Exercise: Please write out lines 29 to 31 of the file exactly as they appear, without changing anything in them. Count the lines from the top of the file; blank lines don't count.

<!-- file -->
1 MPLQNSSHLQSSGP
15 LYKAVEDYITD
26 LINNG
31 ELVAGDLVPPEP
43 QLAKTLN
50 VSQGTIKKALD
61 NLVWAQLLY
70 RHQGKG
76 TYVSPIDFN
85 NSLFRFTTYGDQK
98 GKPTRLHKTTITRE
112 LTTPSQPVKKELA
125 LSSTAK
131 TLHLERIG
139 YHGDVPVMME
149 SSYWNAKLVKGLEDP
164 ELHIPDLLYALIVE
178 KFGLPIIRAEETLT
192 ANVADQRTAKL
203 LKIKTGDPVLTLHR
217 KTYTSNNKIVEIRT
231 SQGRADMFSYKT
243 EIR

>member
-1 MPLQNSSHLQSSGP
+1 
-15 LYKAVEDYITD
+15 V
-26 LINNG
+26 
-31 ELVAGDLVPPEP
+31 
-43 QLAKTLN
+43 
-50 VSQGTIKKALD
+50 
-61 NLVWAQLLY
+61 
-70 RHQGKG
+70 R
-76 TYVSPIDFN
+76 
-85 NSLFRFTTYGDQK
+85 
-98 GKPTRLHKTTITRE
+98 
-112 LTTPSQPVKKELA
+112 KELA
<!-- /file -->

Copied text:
-26 LINNG
+26 
-31 ELVAGDLVPPEP